How to incorporate community outreach into your business model.
Consumers are more selective than ever when choosing which companies to buy their products from. And many employees, especially young ones, prioritize social impact and volunteer opportunities in their job search.
“I want to buy from companies that are socially responsible.”
“I want to work at a company that makes the world better.”
So whether at the core of business operations, or at the heart of the brand proposition, “purpose” is motivating, re-inventing and
is even reengineering companies as we know them.
Cause-related marketing programs have been around a long time, and most large companies have implemented a “Cause Program” at some point. But there’s a growing trend that is evident in the legions of companies with a social conscience: occupy a middle ground between a nonprofit and for-profit model.
An example of the emerging convergence of a for-profit business and a nonprofit mission is Tom’s Shoes, founded by Blake Mycoskie in 2006 after befriending children in Argentina who had no shoes to protect their feet. Today, for every pair of shoes purchased, Tom’s donates a pair to a child in need. Another example is Warby Parker, founded in 2010. It also uses the “one for one” model, donating a pair of glasses for every pair sold.
In October 2012, Ben & Jerry’s, long known for its social conscience, became a certified B Corporation – a new type of corporation that uses the power of business to solve social and environmental problems. Ben & Jerry’s, owned by Unilever, was the first corporate subsidiary of a public company to be named a certified B Corporation. There are some 650 companies thus far that have been certified ever since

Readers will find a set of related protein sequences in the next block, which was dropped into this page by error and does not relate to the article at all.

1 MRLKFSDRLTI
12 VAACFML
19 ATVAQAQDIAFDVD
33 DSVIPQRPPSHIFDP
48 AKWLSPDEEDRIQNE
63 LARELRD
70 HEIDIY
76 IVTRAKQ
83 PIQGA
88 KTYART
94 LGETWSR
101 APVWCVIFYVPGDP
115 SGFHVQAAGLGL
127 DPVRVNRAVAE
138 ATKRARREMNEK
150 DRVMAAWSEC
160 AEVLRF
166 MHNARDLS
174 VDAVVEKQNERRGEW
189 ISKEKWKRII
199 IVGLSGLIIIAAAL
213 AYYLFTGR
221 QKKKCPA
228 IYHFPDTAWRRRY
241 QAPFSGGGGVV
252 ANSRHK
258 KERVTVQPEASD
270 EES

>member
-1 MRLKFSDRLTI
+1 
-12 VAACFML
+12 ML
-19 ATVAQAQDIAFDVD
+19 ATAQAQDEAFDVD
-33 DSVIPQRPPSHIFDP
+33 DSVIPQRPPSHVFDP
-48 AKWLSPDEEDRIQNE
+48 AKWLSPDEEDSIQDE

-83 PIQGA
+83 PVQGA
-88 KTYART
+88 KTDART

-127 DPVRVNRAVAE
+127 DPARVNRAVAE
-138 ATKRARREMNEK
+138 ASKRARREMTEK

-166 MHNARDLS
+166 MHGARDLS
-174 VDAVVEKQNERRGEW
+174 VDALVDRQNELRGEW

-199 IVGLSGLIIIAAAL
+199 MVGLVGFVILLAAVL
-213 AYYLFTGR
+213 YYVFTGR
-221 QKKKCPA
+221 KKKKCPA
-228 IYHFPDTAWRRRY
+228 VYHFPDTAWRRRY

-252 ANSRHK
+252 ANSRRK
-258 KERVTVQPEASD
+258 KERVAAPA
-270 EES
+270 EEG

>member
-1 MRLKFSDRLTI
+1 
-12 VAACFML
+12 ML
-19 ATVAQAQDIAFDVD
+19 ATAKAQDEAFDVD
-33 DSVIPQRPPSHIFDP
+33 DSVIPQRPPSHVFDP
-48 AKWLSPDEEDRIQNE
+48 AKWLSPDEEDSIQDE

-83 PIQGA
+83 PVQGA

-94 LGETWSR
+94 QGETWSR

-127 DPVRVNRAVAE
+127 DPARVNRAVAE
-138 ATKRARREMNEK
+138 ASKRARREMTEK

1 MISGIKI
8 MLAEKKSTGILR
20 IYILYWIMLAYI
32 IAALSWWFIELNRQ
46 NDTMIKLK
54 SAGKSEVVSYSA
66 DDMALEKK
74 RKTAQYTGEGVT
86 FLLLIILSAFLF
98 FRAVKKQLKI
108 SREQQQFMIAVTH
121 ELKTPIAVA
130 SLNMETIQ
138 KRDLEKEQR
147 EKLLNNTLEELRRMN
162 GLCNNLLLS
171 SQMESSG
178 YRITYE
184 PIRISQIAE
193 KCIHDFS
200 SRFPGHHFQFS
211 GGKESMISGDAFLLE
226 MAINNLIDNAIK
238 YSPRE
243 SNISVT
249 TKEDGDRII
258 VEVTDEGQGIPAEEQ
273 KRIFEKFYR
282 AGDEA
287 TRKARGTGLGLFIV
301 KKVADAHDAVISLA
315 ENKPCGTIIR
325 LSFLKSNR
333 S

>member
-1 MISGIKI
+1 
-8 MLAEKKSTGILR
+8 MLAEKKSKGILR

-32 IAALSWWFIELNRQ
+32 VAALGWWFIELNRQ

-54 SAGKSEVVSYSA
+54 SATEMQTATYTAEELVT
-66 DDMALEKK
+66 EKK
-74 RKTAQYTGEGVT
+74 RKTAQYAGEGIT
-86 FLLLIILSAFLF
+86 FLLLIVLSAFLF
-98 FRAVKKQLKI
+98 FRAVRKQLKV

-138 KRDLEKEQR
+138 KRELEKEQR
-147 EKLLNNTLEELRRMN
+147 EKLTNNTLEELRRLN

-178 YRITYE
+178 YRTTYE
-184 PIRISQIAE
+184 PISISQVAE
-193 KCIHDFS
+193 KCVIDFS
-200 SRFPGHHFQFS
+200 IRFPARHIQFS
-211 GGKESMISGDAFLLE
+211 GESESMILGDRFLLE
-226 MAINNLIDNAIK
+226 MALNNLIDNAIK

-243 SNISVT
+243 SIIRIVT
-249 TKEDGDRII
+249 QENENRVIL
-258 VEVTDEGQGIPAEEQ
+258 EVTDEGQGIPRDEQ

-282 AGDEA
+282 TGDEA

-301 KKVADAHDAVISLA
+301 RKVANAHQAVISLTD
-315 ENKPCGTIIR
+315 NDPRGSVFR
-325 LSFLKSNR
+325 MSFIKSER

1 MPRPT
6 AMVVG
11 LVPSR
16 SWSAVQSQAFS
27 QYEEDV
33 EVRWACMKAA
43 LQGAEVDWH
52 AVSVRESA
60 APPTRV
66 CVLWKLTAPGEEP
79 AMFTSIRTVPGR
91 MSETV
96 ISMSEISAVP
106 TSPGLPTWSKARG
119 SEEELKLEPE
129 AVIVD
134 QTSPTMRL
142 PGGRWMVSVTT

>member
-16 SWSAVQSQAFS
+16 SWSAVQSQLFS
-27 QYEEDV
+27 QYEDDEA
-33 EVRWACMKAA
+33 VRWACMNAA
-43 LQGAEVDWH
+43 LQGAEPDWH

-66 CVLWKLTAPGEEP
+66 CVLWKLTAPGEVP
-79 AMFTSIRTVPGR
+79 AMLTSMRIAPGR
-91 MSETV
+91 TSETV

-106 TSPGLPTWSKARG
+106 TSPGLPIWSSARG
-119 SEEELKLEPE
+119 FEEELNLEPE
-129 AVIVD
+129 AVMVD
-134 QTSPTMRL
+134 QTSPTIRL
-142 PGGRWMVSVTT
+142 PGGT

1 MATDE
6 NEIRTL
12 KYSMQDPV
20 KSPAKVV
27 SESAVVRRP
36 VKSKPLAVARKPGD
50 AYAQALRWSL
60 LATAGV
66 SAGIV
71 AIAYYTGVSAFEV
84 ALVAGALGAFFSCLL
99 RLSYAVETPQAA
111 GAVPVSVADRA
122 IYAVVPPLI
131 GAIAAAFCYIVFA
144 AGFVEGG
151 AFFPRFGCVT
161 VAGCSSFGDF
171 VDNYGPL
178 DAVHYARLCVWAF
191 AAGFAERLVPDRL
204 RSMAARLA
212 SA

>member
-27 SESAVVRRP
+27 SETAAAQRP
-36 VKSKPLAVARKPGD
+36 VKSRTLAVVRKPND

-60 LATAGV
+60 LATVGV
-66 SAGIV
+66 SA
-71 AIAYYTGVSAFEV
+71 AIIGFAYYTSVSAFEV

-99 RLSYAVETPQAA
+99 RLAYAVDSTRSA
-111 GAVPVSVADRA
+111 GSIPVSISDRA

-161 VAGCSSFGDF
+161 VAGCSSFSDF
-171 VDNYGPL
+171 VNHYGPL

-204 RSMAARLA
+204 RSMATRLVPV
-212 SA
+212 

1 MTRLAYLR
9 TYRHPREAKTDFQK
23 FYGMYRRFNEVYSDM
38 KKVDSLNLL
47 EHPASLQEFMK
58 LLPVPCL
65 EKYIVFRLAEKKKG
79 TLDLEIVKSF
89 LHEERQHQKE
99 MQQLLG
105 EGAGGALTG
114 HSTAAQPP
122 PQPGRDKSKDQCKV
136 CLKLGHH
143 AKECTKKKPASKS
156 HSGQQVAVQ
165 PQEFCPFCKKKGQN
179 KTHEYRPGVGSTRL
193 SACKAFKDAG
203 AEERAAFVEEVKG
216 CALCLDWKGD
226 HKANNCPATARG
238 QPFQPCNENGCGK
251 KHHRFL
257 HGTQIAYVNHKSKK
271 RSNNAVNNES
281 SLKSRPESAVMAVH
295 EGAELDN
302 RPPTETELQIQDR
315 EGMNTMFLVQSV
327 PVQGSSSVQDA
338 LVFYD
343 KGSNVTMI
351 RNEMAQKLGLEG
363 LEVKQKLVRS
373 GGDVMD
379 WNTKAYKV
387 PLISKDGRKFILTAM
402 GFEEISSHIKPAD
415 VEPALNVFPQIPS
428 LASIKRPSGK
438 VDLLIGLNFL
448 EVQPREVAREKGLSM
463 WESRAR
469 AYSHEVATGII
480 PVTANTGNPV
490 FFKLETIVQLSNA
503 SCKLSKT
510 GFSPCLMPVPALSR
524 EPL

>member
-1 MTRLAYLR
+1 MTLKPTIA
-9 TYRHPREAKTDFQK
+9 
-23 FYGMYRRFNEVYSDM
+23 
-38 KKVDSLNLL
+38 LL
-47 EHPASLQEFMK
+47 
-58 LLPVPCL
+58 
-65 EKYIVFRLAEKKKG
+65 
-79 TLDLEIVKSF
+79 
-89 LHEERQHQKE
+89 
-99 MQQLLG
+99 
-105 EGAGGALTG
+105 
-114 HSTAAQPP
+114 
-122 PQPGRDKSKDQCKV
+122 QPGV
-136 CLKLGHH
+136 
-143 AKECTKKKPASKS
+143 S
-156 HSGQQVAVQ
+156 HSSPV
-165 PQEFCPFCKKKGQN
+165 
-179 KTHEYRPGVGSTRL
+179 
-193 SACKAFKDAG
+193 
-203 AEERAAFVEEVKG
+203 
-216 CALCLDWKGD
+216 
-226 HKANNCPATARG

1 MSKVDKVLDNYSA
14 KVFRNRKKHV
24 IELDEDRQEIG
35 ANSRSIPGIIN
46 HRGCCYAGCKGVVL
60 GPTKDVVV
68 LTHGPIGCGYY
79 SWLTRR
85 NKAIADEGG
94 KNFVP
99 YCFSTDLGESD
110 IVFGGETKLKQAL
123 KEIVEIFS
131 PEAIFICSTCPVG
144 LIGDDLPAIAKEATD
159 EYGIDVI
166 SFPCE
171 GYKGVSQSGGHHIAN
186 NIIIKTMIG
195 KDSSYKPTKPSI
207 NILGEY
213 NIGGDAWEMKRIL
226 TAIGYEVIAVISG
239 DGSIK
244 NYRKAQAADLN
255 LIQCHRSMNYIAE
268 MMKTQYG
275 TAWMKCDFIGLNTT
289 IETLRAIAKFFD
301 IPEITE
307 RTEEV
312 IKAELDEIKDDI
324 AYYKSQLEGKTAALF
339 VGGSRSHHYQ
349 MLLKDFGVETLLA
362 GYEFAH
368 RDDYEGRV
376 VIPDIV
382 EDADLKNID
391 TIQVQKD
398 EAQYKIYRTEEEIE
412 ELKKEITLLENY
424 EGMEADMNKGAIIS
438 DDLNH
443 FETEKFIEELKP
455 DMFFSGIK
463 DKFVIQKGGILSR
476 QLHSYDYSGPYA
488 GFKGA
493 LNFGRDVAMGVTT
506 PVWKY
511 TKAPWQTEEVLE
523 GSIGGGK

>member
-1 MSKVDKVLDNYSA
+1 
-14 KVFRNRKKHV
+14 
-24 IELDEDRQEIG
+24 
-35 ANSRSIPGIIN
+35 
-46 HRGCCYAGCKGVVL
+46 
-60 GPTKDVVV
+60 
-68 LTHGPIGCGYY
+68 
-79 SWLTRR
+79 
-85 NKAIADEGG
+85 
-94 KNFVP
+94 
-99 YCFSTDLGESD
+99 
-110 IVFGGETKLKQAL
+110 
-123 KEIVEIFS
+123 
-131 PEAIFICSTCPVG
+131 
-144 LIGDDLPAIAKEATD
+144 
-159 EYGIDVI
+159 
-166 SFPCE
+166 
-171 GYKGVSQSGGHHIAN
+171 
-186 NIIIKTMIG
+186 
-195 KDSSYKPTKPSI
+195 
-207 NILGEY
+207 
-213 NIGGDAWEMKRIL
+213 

B Labs, the non-profit behind the certification, started in 2007.
More than just supplying a sustainable product or service, these B Corporations “create a public benefit” as an integral core of their business plans. To become a B Corporation, a company must change its charter to say that founders, or board members, consider the community, employees and social impact, as well as shareholder profit, when making a business decision. Some notably successful B Corporations include Patagonia, Method, Etsy and RecycleBank.
You don’t have to be a certified B Corp or a startup to be socially responsible as a company. Here are three quick tips:
- Do what is natural to your company or brand. The best community initiatives are an extension of what your organization does on a daily basis.
- Always be listening and learning. Monitor and listen to the needs of the communities where you do business, and then determine the most suitable approach to address their social issues.
- Create a culture of doers. Encourage community service among your employees. Many companies give employees time off to work on community projects.
Corporate social responsibility strategies are not only considered “the right thing to do” as a corporate citizen, but will oftentimes positively impact the financial performance of your company and give you a competitive advantage, among many other benefits.